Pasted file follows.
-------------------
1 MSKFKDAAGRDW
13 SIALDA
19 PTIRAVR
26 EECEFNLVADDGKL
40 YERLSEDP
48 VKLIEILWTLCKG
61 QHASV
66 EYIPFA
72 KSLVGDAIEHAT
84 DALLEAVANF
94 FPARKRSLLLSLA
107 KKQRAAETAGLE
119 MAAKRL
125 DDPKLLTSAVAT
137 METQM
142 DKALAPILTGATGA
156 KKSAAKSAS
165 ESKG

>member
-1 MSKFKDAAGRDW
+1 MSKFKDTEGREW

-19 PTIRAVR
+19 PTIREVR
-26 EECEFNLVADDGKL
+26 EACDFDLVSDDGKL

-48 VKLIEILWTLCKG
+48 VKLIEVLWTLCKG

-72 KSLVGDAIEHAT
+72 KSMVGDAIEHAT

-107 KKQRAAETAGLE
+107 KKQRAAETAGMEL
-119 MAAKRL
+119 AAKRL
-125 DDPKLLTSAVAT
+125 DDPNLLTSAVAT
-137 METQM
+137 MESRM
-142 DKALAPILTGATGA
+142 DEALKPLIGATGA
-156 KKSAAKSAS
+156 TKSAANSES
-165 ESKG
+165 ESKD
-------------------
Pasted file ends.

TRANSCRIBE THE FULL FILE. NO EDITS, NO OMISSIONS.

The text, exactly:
1 MSKFKDAAGRDW
13 SIALDA
19 PTIRAVR
26 EECEFNLVADDGKL
40 YERLSEDP
48 VKLIEILWTLCKG
61 QHASV
66 EYIPFA
72 KSLVGDAIEHAT
84 DALLEAVANF
94 FPARKRSLLLSLA
107 KKQRAAETAGLE
119 MAAKRL
125 DDPKLLTSAVAT
137 METQM
142 DKALAPILTGATGA
156 KKSAAKSAS
165 ESKG

>member
-1 MSKFKDAAGRDW
+1 MSKFKDTEGREW

-19 PTIRAVR
+19 PTIREVR
-26 EECEFNLVADDGKL
+26 EACDFDLVSDDGKL

-48 VKLIEILWTLCKG
+48 VKLIEVLWTLCKG

-72 KSLVGDAIEHAT
+72 KSMVGDAIEHAT

-107 KKQRAAETAGLE
+107 KKQRAAETAGMEL
-119 MAAKRL
+119 AAKRL
-125 DDPKLLTSAVAT
+125 DDPNLLTSAVAT
-137 METQM
+137 MESRM
-142 DKALAPILTGATGA
+142 DEALKPLIGATGA
-156 KKSAAKSAS
+156 TKSAANSES
-165 ESKG
+165 ESKD